The Rainbow Six series has traditionally blended tactical realism with action extremely well, but some of the more recent games in the series have tarnished the franchise's reputation. Thankfully, Tom Clancy's Rainbow Six Vegas is a welcome return to form -- one that completely reinvigorates the series for old and new fans alike.
Rainbow Six Vegas kicks off by dropping you in an abandoned Mexican city in an attempt to capture the terrorist leader Irena. Irena leads your squad into a trap in an abandoned mine and captures your team. After your escape, you are whisked off to Las Vegas to deal with a newly arisen infestation of terrorists that have somehow taken over the city.
Rainbow Six Vegas introduces a variety of new game mechanics into the series such as the ability to abseil down the side of a building before kicking in glass windows to gain entry into rooms. The most useful introduction to Rainbow Six Vegas, however, is the ability to duck behind cover wherever it can be sought -- a very similar mechanic to Gears of War. From behind cover, you can then either take well aimed shots at your enemy or stick your gun over the edge and lay down suppressive fire. The addition of these new mechanics makes the game feels much more genuine, as it helps to build the feeling that you really are a commando fighting terrorists through a casino.
A tactical action game is nothing without decent artificial intelligence, and the non-playable characters in Rainbow Six Vegas sport decent tactics. The enemy will pin you down with heavy suppressive fire, try to flank you and your team, and even throw flash bang grenades to blind you before rushing your position. Your two team mates aren't stupid either as they will actively seek cover, clear rooms and swap weapons as appropriate to the situation at hand.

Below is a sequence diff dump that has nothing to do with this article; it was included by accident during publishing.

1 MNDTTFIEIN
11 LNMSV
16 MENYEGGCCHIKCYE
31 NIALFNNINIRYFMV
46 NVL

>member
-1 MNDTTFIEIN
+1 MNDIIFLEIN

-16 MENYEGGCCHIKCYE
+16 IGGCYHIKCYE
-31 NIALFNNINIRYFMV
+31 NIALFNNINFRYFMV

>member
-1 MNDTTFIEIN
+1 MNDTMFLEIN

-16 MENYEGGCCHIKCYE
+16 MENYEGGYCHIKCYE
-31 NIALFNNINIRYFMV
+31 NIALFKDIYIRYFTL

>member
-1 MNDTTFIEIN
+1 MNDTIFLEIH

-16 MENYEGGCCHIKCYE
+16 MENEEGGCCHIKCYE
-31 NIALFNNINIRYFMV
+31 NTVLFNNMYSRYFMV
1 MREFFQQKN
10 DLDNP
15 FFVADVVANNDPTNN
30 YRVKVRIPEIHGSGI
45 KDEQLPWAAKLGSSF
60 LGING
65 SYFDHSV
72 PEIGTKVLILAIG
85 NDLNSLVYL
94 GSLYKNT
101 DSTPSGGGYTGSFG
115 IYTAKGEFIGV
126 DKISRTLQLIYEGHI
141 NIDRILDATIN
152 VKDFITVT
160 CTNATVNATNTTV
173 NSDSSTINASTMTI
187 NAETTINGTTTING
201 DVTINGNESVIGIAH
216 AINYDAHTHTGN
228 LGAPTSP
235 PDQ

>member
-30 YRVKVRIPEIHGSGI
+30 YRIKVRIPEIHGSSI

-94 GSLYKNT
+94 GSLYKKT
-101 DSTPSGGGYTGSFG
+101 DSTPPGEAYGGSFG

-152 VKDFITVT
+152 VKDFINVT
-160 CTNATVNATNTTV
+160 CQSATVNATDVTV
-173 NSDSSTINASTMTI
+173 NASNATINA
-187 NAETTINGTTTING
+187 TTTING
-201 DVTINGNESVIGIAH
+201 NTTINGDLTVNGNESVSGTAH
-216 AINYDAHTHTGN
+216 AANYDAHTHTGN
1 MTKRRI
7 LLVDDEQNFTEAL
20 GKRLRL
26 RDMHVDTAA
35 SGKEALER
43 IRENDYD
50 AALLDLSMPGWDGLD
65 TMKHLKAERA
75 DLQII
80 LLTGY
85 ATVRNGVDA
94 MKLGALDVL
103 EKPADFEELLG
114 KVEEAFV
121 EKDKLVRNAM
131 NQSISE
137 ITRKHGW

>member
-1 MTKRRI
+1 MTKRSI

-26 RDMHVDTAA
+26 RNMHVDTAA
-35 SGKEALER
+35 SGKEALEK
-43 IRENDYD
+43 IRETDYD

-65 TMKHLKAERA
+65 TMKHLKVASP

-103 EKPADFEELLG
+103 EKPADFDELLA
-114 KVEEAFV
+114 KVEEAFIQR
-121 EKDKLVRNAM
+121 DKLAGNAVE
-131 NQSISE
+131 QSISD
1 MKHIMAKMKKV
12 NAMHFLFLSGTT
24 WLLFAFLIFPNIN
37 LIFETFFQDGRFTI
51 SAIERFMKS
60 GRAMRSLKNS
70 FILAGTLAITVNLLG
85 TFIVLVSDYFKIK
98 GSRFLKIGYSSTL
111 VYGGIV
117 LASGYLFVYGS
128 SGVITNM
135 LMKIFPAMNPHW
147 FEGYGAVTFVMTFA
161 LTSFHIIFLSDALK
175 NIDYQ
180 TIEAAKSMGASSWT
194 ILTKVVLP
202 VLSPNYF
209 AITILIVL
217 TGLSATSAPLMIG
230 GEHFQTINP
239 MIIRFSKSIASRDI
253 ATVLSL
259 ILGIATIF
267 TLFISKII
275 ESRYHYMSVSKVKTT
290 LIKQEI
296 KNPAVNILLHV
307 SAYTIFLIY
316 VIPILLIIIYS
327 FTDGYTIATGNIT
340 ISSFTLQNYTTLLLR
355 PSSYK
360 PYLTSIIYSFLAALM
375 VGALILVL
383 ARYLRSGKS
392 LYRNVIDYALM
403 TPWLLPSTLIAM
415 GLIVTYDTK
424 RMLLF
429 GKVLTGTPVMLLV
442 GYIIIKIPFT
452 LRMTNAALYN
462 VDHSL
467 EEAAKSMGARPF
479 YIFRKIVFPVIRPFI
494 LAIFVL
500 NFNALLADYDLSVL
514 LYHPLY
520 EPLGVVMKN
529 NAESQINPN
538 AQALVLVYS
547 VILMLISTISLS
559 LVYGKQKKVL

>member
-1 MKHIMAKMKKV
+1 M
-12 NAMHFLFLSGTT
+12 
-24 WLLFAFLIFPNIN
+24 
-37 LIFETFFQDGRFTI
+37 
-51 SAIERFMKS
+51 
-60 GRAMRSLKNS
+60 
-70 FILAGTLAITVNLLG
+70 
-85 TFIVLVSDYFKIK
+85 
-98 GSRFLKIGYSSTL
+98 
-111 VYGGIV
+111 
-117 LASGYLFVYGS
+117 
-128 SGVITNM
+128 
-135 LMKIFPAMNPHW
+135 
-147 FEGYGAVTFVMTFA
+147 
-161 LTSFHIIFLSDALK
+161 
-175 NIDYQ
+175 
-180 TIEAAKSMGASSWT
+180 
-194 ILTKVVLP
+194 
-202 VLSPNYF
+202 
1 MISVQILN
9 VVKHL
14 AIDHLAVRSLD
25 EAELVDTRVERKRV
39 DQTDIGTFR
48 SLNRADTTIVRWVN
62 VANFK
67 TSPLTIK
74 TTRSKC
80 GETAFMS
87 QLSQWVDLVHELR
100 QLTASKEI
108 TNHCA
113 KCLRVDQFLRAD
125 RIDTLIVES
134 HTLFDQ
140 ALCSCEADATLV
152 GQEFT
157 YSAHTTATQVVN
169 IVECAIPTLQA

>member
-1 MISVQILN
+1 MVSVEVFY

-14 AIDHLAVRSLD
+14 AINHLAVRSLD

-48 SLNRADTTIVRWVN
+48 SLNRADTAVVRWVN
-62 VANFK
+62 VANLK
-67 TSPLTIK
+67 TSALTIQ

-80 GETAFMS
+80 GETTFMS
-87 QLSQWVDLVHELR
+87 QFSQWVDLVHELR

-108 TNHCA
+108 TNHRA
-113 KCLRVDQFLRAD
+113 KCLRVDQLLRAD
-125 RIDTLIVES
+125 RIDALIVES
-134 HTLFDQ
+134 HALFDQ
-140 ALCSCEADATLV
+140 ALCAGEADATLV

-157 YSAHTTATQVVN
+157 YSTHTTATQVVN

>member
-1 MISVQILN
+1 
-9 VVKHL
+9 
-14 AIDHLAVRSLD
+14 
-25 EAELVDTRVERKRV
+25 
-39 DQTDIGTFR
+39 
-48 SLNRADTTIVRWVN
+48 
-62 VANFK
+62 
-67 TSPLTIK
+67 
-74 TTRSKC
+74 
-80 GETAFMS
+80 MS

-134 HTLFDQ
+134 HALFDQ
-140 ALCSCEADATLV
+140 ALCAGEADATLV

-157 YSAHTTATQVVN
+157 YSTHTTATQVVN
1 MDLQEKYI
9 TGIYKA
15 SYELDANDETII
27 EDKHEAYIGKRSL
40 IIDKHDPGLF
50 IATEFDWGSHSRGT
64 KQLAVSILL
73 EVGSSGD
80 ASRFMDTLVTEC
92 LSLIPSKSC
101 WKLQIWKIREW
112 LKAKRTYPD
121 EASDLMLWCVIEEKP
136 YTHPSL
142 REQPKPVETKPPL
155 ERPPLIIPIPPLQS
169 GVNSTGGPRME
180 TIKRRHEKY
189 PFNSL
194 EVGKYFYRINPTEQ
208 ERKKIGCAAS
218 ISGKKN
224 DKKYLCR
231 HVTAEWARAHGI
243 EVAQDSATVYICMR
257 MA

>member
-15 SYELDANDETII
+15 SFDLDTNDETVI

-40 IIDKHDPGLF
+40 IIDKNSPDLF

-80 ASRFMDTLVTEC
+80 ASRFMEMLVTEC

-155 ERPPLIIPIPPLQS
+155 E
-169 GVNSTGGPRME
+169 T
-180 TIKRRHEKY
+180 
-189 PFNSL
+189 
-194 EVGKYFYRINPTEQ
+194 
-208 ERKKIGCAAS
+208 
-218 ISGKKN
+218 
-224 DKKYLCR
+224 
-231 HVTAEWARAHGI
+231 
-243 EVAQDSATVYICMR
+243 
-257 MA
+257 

Graphically, Rainbow Six Vegas looks amazing. Before the start of each mission you ride in a helicopter where you are given your objectives and choose your weapons, and it's hard not to be distracted by the bright lights and beautifully rendered casinos of Las Vegas.
The sound effects in Rainbow Six Vegas are superb. Hook this game up to a surround sound system and you'll hear the sound of gunfire blasting off behind you and bullets buzzing past your head. Sometimes it's hard not to feel intimidated by the whole experience. The music is more of a mixed bag. Whilst in Mexico, there is an accompanying soundtrack of mariachi-style music which helps to convey the vibe of the situation. The accompanying soundtrack in the Las Vegas portion of the game is somewhat lacking, containing a generic action orientated orchestral score. This is somewhat disappointing, as it would have been nice to hear Viva Las Vegas whilst cleaning out city.
Multiplayer in Rainbow Six Vegas is just as fun and fast paced as the single player campaign. It supports a suite of modes via Xbox Live including death match, team death match, capture the flag and terrorist hunt (which can hold up to 16 players). Cooperative play is also supported both over Xbox Live and through the a single console, which is great fun as you can make your way through the stunning single player game with the help of a friend.
What separates Rainbow Six Vegas's online multiplayer from the rest is the ability to create and customise your own character. As you progress and gain ranks online, you unlock more clothing and gear for your character to use such as camouflaged pants or a better machine gun. Rainbow Six Vegas also supports face mapping via the Xbox Live Vision camera, which creates a unique yet creepy version of yourself in the game. Seeing a character that vaguely resembles yourself duke it out online is somewhat eerie, but when you become accustomed to it, it's cool to see yourself kicking through windows and blasting terrorists into oblivion.
Rainbow Six Vegas is a great game that progresses the Rainbow Six series beyond any of its predecessors. This should definitely not be missed.